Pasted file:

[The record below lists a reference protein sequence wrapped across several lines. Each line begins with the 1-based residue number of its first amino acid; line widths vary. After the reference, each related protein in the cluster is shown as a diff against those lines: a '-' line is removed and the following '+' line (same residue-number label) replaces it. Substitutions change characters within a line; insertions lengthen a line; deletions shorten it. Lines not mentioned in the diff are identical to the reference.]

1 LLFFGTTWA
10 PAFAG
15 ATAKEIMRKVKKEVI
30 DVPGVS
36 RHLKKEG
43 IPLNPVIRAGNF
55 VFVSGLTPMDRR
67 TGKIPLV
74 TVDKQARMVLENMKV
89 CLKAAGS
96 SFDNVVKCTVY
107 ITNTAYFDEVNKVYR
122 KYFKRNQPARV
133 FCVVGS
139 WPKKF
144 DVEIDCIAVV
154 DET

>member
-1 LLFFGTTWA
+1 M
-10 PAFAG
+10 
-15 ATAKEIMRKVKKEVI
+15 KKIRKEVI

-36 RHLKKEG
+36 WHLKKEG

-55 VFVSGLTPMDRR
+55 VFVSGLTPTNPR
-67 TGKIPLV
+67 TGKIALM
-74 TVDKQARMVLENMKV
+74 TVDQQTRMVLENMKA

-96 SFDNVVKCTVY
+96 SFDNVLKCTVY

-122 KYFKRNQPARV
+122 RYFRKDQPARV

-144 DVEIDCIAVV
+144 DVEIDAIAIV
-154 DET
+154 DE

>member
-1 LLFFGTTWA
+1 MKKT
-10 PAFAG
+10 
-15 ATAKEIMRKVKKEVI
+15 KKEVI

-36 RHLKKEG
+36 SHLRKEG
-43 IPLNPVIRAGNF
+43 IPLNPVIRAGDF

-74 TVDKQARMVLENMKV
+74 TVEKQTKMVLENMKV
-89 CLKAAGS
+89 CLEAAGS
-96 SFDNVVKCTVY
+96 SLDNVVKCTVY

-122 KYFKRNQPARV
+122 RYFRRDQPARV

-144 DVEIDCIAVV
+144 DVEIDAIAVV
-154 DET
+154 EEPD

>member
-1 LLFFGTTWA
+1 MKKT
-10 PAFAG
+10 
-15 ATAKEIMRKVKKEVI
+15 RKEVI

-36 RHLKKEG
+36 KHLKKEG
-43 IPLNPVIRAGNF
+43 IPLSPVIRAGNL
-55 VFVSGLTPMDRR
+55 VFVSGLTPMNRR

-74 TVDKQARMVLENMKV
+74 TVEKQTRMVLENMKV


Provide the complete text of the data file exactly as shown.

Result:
[The record below lists a reference protein sequence wrapped across several lines. Each line begins with the 1-based residue number of its first amino acid; line widths vary. After the reference, each related protein in the cluster is shown as a diff against those lines: a '-' line is removed and the following '+' line (same residue-number label) replaces it. Substitutions change characters within a line; insertions lengthen a line; deletions shorten it. Lines not mentioned in the diff are identical to the reference.]

1 LLFFGTTWA
10 PAFAG
15 ATAKEIMRKVKKEVI
30 DVPGVS
36 RHLKKEG
43 IPLNPVIRAGNF
55 VFVSGLTPMDRR
67 TGKIPLV
74 TVDKQARMVLENMKV
89 CLKAAGS
96 SFDNVVKCTVY
107 ITNTAYFDEVNKVYR
122 KYFKRNQPARV
133 FCVVGS
139 WPKKF
144 DVEIDCIAVV
154 DET

>member
-1 LLFFGTTWA
+1 M
-10 PAFAG
+10 
-15 ATAKEIMRKVKKEVI
+15 KKIRKEVI

-36 RHLKKEG
+36 WHLKKEG

-55 VFVSGLTPMDRR
+55 VFVSGLTPTNPR
-67 TGKIPLV
+67 TGKIALM
-74 TVDKQARMVLENMKV
+74 TVDQQTRMVLENMKA

-96 SFDNVVKCTVY
+96 SFDNVLKCTVY

-122 KYFKRNQPARV
+122 RYFRKDQPARV

-144 DVEIDCIAVV
+144 DVEIDAIAIV
-154 DET
+154 DE

>member
-1 LLFFGTTWA
+1 MKKT
-10 PAFAG
+10 
-15 ATAKEIMRKVKKEVI
+15 KKEVI

-36 RHLKKEG
+36 SHLRKEG
-43 IPLNPVIRAGNF
+43 IPLNPVIRAGDF

-74 TVDKQARMVLENMKV
+74 TVEKQTKMVLENMKV
-89 CLKAAGS
+89 CLEAAGS
-96 SFDNVVKCTVY
+96 SLDNVVKCTVY

-122 KYFKRNQPARV
+122 RYFRRDQPARV

-144 DVEIDCIAVV
+144 DVEIDAIAVV
-154 DET
+154 EEPD

>member
-1 LLFFGTTWA
+1 MKKT
-10 PAFAG
+10 
-15 ATAKEIMRKVKKEVI
+15 RKEVI

-36 RHLKKEG
+36 KHLKKEG
-43 IPLNPVIRAGNF
+43 IPLSPVIRAGNL
-55 VFVSGLTPMDRR
+55 VFVSGLTPMNRR

-74 TVDKQARMVLENMKV
+74 TVEKQTRMVLENMKV